Based on our research and experiences, we conclude that there is no safe use of nuclear power, no safe level of exposure to radiation, and no compatibility between nuclear power and life and peace. Nuclear weapons and nuclear power are two sides of the same coin, developed and promoted by a political, military and economic complex for its own benefit. Government, the military and business developed nuclear power for the purpose of war-making without regard to life and the integrity of all creation. Nations which have developed nuclear power but foresworn nuclear arms demonstrate the arrogance to believe they can dominate nature and natural forces.  In country after country, the construction of nuclear power-generating facilities, let alone the creation and maintenance of stockpiles of nuclear weapons, has consumed vast amounts of money which could have been used to serve human needs; damaged for tens of thousands of years the environment; caused death and disease among human beings, animals and plants; caused changes in human, animal and plant DNA; placed populations at risk from nuclear attack by state and non-state actors; and arrogated to imperfect human beings decisions that determine the life and death of human and natural communities.  We are newly reminded that all humans make mistakes but too often those who benefit ignore or fail to learn from those mistakes.
 
As people of faith, we commit to care for life unreservedly, to protect all life, and to speak the truth and break down misleading myths about nuclear power and nuclear issues to our own communities and with one voice to all people. We do so while attentively and respectively listening to those who suffer most directly the consequences of nuclear accidents. Indeed, we commit to stand with those who suffer, wherever they may be, and act in unison with them to address the injustice done to them by denying their right to live in peace with justice.  We further commit to monitor the movement of radioactive materials by governments and businesses and to sound the alarm against passing on the problem of nuclear waste disposal to marginalized communities, non-nuclear nations and future generations.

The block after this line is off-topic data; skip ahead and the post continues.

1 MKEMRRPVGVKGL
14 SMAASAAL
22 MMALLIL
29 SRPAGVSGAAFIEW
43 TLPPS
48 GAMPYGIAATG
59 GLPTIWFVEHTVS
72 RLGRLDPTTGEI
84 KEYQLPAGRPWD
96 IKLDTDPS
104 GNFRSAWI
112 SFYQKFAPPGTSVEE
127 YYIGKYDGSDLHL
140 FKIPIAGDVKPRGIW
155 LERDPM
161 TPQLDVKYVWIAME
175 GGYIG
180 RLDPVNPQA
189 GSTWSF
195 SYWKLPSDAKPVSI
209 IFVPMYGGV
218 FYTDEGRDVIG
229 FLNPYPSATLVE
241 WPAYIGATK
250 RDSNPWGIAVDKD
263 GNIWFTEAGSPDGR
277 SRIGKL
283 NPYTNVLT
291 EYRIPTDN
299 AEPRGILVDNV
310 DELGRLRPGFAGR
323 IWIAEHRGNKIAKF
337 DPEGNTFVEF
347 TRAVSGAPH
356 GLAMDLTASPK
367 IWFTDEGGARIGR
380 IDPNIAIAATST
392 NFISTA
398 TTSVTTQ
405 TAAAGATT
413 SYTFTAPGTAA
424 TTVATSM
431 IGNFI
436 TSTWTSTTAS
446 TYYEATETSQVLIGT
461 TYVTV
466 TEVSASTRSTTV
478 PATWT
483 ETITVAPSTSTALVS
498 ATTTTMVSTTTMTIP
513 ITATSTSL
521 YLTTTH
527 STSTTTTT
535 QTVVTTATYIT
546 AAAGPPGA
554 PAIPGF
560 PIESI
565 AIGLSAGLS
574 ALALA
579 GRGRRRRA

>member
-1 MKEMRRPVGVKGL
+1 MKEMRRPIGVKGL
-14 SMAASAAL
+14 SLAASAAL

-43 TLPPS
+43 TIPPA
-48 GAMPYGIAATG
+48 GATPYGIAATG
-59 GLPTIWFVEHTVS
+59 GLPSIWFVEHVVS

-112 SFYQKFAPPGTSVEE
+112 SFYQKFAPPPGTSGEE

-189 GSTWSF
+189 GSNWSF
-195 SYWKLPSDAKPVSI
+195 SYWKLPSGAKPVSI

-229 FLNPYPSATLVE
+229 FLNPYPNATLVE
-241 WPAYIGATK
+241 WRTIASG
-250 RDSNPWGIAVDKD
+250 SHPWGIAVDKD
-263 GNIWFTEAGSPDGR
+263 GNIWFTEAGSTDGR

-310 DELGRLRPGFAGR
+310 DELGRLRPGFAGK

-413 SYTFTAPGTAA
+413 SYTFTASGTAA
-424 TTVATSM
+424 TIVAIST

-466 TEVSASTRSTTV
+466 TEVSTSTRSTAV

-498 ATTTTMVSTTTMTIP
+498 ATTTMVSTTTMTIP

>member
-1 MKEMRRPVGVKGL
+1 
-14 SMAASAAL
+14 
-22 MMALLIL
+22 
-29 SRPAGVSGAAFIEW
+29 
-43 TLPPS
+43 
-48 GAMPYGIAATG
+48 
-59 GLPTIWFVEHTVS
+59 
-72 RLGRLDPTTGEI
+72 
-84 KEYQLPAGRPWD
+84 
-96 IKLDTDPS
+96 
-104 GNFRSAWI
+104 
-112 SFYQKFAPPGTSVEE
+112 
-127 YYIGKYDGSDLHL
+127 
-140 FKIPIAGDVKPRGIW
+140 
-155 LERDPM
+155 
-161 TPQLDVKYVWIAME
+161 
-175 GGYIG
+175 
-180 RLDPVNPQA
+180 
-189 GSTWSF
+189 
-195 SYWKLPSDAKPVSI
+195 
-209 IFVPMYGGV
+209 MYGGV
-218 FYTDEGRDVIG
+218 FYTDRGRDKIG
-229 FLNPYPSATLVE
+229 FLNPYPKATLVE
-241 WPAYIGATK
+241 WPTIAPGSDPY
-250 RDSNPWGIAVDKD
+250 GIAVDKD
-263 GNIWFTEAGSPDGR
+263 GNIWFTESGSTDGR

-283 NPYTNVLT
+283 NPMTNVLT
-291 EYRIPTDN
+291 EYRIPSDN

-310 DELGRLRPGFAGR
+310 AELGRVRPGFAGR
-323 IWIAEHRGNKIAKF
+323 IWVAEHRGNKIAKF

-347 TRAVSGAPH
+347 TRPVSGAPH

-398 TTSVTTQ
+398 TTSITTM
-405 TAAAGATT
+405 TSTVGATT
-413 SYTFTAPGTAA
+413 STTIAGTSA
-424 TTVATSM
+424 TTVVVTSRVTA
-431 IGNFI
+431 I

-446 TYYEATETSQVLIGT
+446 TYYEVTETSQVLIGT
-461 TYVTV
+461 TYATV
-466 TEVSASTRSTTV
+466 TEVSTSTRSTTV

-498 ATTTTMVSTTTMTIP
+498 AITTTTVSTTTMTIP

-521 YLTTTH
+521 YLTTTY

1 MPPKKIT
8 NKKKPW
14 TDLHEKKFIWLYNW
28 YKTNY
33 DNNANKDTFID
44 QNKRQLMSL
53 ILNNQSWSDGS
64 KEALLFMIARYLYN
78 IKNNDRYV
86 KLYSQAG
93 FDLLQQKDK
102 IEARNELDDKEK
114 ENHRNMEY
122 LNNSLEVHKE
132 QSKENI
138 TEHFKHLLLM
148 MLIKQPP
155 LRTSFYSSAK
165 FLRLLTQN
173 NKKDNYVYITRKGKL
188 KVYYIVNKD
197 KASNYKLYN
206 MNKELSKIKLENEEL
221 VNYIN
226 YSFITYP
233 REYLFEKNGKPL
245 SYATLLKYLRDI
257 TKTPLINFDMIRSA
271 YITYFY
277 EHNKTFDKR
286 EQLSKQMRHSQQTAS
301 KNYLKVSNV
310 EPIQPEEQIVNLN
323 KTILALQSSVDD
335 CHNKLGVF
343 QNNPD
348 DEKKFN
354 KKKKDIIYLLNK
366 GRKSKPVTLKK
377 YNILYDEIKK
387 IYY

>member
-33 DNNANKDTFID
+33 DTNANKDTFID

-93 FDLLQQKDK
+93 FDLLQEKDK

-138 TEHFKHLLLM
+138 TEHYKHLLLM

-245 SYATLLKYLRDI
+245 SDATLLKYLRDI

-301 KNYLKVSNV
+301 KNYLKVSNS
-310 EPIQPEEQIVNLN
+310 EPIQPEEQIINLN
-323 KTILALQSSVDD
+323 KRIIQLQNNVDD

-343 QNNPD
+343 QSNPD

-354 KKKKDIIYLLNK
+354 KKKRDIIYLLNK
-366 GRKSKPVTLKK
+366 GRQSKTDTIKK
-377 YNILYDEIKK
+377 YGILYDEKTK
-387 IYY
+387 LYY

Therefore, we resolve:

  • to initiate serious discussion in our own faith communities about civilian and military uses of nuclear energy and to develop and enact plans of action as faith communities, including individual lifestyle changes;
  • to inform the public about the true relationship between nuclear weapons and nuclear power technology and to expose and challenge the deliberate cover ups and disinformation regarding nuclear power;
  • to initiate direct nonviolent action to oppose misuse of nuclear power;
  • to create and work with already existing collaborative networks of faith communities and faith-based organizations that go beyond national and religious boundaries to effect the abolition of nuclear power plants and nuclear weapons and to work to that end with experts and organizations similarly committed to truth and restorative justice;
  • to pray for and with the people of Fukushima and other communities suffering the harms caused by nuclear power while amplifying their voices as they tell the world of their experiences;
  • to send this statement to the World Council of Churches Assembly in 2013 along with a workshop on the impact of nuclear power; and
  • to work together to transition from a society based on nuclear power to a society based on renewable, sustainable, truly clean and safe energy.

In conclusion, holding the Inter-religious Conference on Nuclear Issues here in Fukushima awakened us, people of many faiths and nations, to the reality of suffering caused by nuclear power. We have pledged to work to abolish nuclear power, to heal the living communities affected by it, and to restore creation as fully as possible.  From here, we journey to our own communities to begin fulfilling our pledge and commitments.

December 7, 2012

All the participants of the Inter-religious Conference on Nuclear Issues